Anyway today I was able to ad stream 65 by catching two lovely wild brookies out of it. Unfortunately both were camera shy, so I will leave you with these stream and turtle photos and my thoughts of the day.
This stream was a gem, really, and it was a shame that I only caught brookies in one culvert pool very far up in the watershed. I suspect a dammed section of a tributary warms up the water in the summer and is stopping it from reaching full potential , because other nearby streams are very high yield due to an excess of spawning habitat and extremely high macroinvertibrate populations. Honestly this could be a gem but isn't, and massive amounts of housing in the general area are part of the problem. The brookies have been pushed back as far as they can go,
For a while I was trying to add a new species to my list, slipery sculpins were all over. Though I had a couple takes on a small Brassie, sz, 24, none were hooked. I always carry a few tiny nymphs for micro fishing. Always.
I caught two turtle today. The one you see above is an adorable hatchling painted turtle, likely no more than a day or two old as his shell was still soft. My eyes are always peeled for amphibians and reptiles and when I saw this less than half dollar size gem ditch his floating weed raft I was easily able to coax him out of the mud with one finger.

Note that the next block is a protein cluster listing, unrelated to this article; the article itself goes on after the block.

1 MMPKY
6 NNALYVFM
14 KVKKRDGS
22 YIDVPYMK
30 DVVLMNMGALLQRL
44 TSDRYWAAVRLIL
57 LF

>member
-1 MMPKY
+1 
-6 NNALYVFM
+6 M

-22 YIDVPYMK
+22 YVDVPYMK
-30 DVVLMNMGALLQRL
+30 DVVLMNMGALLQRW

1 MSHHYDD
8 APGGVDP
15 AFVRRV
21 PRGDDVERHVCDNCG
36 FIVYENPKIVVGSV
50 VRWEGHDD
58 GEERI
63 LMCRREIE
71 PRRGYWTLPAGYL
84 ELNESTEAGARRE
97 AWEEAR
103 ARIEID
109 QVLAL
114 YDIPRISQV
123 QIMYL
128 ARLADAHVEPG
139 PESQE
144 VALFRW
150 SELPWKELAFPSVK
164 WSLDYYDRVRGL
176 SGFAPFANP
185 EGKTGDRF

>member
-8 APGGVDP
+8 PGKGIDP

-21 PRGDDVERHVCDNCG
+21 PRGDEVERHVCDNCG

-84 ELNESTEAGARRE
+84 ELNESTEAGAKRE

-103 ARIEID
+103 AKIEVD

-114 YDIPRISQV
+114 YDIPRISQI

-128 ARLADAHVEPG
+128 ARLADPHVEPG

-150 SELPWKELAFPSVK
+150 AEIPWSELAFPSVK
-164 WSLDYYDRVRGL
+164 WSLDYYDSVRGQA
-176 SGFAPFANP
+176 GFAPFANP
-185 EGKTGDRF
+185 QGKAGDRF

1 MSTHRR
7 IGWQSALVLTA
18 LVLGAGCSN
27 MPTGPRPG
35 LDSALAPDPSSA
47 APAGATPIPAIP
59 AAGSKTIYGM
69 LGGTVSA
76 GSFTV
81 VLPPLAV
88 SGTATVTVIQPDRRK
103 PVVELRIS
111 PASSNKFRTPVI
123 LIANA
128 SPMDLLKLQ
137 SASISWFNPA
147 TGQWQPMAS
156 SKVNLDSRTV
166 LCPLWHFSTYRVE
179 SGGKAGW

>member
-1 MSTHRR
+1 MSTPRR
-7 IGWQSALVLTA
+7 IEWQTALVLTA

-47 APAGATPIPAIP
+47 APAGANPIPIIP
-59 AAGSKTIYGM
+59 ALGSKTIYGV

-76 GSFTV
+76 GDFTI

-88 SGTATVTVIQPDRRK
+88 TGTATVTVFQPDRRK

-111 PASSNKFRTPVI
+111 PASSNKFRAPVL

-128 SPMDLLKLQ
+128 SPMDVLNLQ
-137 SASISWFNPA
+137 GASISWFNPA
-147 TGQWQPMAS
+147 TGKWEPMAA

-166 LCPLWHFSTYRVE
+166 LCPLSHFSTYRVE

The next turtle I caught is to me almost as adorable, but she might not be to some of you. I saw here parading around the pond I mentioned previously, shell and head above the water, pretty much begging to be caught. Once I had she seemed oddly displeased and made that clear by trying to break my UV filter... this resulted in a sweet action shot that shows just how fast a snapping turtle can be.
Before you go off and tell everybody how stupid I am for putting my hand so close to a snapping turtle's mouth just for a picture, remember that this isn't my first rodeo. With a camera between me and the turtle and my experience handling these dinosaurs, both my camera and my digits were safe. That being said, please don't be an idiot. If you find a snapping turtle on land, leave it alone. It is either making a move to a new pond or a mamma laying eggs and doesn't need you interfering. If you hook one near the front of the body break it off, if you hook one near the back of the body attempt a "medina release" and poke the fly or hook off with the tip of your rod. Most easily done with a barbless hook. And, if you absolutely must spend some up close and personal time with one of these amazing animals, keep your hands and those of others at least a 10 inches away from it's mouth at all times, and wash your hands thoroughly when you get home. I won't go in depth into handling practices because the more I tell some of you the more I worry you'll actually go catch a turtle and screw it up. Nobody needs to loose a finger.